To commemorate the Media Research Center’s 20th anniversary this month, we’ve just published a special expanded edition of our ‘Notable Quotables’ newsletter. This issue contains more than100 of the most outrageous, sometimes humorous, quotes we’ve uncovered over the past 20 years.
Over the next few days, I’ll be writing about some of the more obnoxious quotes we’ve uncovered over the years. To read the full issue, and watch any of the 50 video clips that accompany the issue, please visit www.MRC.org.
Today’s installment: The liberal media and communism. Probably the most sickening display of pro-communist propaganda to air on an American network was the seven-hour series ‘Portrait of the Soviet Union,’ produced by (you guessed it) Ted Turner. It aired back in March 1988 on Turner’s TBS, and was narrated by ‘Jaws’ actor Roy Scheider. Here are a few excerpts from the first night’s installment:
“The Soviet Union, draped in history, born of bloody revolution, bound together by a dream that is still being dreamt. It is the dream of a socialist nation marching towards the first communist state. The Soviet Union, a mighty union.”
“Once, the Kremlin was the home of czars. Today, it belongs to the people.”
“Atheist though the state may be, freedom to worship as you please is enshrined in the Soviet constitution.”
Some of the other quotes that show the liberal media’s soft spot for totalitarian dictators:
“A Gulag Breeds Rage, Yes, but Also Serenity”
— New York Times headline over article on last Soviet political prisoners being released, February 12, 1992.
“Few tears will be shed over the demise of the East German army, but what about East Germany’s eighty symphony orchestras, bound to lose some subsidies? Or the whole East German system, which covered everyone in a security blanket from day care to health care, from housing to education? Some people are beginning to express, if ever so slightly, nostalgia for that Berlin Wall.”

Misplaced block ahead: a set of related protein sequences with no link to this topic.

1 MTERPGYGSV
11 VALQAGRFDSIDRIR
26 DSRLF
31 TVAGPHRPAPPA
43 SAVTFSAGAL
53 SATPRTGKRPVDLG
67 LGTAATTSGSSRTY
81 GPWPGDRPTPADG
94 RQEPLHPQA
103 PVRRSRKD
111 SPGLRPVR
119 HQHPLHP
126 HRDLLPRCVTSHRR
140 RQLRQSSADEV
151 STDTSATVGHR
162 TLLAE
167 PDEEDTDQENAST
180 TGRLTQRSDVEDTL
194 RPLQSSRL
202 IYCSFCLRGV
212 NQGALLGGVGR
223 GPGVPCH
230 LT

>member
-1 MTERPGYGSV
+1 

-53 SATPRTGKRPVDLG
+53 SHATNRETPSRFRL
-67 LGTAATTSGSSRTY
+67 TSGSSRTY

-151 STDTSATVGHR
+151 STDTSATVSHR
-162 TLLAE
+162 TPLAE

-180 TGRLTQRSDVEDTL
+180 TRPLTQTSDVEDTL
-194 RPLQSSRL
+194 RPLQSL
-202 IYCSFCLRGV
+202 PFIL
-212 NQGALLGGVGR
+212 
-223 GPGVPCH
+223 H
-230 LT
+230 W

— CBS’s Bob Simon, March 16, 1990 Evening News.
“[Fidel] Castro has delivered the most to those who had the least....Education was once available to the rich and the well-connected. It is now free to all....Medical care was once for the privileged few. Today it is available to every Cuban and it is free....Health and education are the revolution’s great success stories.”
— Peter Jennings, ABC’s World News Tonight, April 3, 1989.
“Frankly, to be a poor child in Cuba may in many instances be better than being a poor child in Miami, and I’m not going to condemn their lifestyle so gratuitously.”
— Eleanor Clift on The McLaughlin Group, April 8, 2000.
“For Castro, freedom starts with education. And if literacy alone were the yardstick, Cuba would rank as one of the freest nations on Earth. The literacy rate is 96 percent.”
— Barbara Walters on ABC’s 20/20, October 11, 2002.
Tomorrow’s edition: The liberal media vs. Ronald Reagan and the GOP.